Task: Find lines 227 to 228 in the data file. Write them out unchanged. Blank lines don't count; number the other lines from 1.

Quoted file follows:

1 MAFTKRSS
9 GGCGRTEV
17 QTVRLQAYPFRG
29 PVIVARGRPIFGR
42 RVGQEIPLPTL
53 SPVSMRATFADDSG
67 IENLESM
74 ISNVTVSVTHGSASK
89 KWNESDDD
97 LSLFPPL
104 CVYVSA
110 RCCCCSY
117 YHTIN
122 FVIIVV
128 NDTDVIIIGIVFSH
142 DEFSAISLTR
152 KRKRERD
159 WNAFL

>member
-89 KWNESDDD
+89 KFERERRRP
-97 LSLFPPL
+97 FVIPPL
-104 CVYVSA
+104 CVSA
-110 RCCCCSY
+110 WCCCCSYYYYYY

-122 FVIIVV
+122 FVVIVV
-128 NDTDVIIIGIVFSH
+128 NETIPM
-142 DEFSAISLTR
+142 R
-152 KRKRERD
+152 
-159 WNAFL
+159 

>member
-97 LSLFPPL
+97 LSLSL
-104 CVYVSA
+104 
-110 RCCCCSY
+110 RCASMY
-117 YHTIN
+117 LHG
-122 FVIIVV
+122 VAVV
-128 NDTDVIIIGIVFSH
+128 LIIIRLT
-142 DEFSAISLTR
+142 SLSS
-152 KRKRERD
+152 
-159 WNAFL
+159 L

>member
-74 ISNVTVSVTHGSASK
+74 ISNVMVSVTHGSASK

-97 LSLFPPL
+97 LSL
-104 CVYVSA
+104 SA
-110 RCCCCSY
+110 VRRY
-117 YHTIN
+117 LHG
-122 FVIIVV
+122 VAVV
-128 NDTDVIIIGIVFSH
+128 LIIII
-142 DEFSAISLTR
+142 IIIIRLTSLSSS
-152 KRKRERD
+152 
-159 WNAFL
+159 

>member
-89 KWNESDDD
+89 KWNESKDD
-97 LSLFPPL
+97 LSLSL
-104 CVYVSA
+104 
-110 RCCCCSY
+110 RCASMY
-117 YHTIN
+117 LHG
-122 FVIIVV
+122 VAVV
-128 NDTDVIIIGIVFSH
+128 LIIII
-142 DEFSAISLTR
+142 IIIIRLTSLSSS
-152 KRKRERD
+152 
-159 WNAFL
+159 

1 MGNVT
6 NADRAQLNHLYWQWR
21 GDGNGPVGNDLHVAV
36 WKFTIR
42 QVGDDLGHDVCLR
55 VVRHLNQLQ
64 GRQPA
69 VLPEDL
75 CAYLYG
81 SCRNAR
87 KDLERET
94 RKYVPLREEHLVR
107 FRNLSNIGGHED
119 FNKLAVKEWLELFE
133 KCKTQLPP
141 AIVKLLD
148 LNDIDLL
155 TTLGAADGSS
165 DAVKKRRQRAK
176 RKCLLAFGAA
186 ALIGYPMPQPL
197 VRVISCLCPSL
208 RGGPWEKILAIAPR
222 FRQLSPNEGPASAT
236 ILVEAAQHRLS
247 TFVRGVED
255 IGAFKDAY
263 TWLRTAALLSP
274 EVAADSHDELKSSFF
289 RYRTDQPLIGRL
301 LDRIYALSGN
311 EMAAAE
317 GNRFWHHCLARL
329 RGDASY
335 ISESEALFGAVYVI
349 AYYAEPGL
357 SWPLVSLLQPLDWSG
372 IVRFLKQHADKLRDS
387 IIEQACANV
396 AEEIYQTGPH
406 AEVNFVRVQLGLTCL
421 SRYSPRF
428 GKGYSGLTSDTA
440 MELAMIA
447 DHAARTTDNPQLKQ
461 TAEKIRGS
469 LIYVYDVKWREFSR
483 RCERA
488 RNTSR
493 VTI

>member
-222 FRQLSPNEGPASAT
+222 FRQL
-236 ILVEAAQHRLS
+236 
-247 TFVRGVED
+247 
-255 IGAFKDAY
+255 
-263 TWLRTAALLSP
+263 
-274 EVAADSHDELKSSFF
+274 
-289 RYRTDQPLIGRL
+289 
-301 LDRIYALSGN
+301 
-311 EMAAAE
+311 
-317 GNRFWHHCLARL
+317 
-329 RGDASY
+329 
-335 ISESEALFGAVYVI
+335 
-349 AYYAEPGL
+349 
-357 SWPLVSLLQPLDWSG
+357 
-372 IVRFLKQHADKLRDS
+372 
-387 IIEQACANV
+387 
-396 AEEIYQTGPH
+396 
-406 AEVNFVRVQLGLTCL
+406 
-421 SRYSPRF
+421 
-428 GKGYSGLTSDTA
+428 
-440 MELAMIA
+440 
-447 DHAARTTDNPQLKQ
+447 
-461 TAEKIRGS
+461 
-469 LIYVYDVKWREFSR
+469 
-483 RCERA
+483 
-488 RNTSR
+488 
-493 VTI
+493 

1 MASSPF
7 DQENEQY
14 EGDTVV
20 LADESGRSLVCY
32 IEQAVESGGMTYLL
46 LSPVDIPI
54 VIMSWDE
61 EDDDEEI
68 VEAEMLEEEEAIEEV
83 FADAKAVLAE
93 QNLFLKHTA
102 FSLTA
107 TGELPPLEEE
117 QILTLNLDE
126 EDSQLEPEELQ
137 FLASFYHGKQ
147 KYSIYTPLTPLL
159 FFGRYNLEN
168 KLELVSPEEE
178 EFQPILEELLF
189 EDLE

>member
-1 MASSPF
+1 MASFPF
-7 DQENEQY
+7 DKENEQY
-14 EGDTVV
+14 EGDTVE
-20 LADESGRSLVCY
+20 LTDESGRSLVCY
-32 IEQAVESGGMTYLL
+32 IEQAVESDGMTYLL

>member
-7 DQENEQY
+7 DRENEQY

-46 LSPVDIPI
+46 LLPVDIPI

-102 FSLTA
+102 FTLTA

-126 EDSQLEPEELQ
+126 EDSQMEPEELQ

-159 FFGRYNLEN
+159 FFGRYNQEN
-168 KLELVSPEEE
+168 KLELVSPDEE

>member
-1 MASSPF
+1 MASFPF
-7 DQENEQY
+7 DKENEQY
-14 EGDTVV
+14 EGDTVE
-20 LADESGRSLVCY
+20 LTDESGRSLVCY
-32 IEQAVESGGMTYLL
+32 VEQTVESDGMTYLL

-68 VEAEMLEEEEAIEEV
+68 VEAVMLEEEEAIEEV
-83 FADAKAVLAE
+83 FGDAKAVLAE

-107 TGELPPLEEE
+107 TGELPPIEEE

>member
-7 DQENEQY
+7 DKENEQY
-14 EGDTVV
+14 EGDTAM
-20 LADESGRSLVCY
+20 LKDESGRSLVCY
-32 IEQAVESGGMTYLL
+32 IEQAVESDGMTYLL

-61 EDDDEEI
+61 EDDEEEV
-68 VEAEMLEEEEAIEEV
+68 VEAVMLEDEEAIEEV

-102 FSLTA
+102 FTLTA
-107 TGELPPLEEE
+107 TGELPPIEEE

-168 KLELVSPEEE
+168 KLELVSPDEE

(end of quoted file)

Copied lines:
+1 MASFPF
-7 DQENEQY